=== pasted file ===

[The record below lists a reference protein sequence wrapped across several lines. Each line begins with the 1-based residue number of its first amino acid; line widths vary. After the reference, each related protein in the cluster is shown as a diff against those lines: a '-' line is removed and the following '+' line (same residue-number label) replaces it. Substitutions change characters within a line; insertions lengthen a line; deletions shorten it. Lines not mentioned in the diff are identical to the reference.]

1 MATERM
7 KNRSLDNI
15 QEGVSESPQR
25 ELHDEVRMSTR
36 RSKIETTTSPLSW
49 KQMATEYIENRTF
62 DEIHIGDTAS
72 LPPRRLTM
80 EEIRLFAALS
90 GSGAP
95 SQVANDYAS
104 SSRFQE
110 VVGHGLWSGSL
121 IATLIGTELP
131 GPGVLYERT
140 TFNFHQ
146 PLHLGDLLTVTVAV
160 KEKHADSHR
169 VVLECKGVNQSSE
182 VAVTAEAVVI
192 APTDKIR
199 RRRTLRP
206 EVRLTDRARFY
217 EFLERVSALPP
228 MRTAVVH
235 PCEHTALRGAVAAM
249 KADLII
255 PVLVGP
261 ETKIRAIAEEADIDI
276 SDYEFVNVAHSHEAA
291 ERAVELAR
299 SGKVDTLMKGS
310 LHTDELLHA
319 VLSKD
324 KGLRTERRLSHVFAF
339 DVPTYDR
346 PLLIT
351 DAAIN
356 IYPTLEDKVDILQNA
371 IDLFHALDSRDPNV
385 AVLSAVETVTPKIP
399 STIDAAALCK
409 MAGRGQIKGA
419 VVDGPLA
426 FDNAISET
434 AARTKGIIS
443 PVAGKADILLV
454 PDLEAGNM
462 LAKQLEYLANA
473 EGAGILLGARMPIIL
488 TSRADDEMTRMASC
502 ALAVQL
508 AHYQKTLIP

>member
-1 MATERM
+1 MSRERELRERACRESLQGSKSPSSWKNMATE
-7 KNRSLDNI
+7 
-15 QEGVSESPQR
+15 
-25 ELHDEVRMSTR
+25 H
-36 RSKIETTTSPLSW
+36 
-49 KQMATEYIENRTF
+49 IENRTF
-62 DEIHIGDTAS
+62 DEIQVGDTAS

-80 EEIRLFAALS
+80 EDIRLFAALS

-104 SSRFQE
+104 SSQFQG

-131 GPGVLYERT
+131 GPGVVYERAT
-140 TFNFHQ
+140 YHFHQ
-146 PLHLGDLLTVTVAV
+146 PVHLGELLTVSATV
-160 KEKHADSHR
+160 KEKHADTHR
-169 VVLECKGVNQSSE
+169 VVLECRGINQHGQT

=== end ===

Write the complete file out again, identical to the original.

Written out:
[The record below lists a reference protein sequence wrapped across several lines. Each line begins with the 1-based residue number of its first amino acid; line widths vary. After the reference, each related protein in the cluster is shown as a diff against those lines: a '-' line is removed and the following '+' line (same residue-number label) replaces it. Substitutions change characters within a line; insertions lengthen a line; deletions shorten it. Lines not mentioned in the diff are identical to the reference.]

1 MATERM
7 KNRSLDNI
15 QEGVSESPQR
25 ELHDEVRMSTR
36 RSKIETTTSPLSW
49 KQMATEYIENRTF
62 DEIHIGDTAS
72 LPPRRLTM
80 EEIRLFAALS
90 GSGAP
95 SQVANDYAS
104 SSRFQE
110 VVGHGLWSGSL
121 IATLIGTELP
131 GPGVLYERT
140 TFNFHQ
146 PLHLGDLLTVTVAV
160 KEKHADSHR
169 VVLECKGVNQSSE
182 VAVTAEAVVI
192 APTDKIR
199 RRRTLRP
206 EVRLTDRARFY
217 EFLERVSALPP
228 MRTAVVH
235 PCEHTALRGAVAAM
249 KADLII
255 PVLVGP
261 ETKIRAIAEEADIDI
276 SDYEFVNVAHSHEAA
291 ERAVELAR
299 SGKVDTLMKGS
310 LHTDELLHA
319 VLSKD
324 KGLRTERRLSHVFAF
339 DVPTYDR
346 PLLIT
351 DAAIN
356 IYPTLEDKVDILQNA
371 IDLFHALDSRDPNV
385 AVLSAVETVTPKIP
399 STIDAAALCK
409 MAGRGQIKGA
419 VVDGPLA
426 FDNAISET
434 AARTKGIIS
443 PVAGKADILLV
454 PDLEAGNM
462 LAKQLEYLANA
473 EGAGILLGARMPIIL
488 TSRADDEMTRMASC
502 ALAVQL
508 AHYQKTLIP

>member
-1 MATERM
+1 MSRERELRERACRESLQGSKSPSSWKNMATE
-7 KNRSLDNI
+7 
-15 QEGVSESPQR
+15 
-25 ELHDEVRMSTR
+25 H
-36 RSKIETTTSPLSW
+36 
-49 KQMATEYIENRTF
+49 IENRTF
-62 DEIHIGDTAS
+62 DEIQVGDTAS

-80 EEIRLFAALS
+80 EDIRLFAALS

-104 SSRFQE
+104 SSQFQG

-131 GPGVLYERT
+131 GPGVVYERAT
-140 TFNFHQ
+140 YHFHQ
-146 PLHLGDLLTVTVAV
+146 PVHLGELLTVSATV
-160 KEKHADSHR
+160 KEKHADTHR
-169 VVLECKGVNQSSE
+169 VVLECRGINQHGQT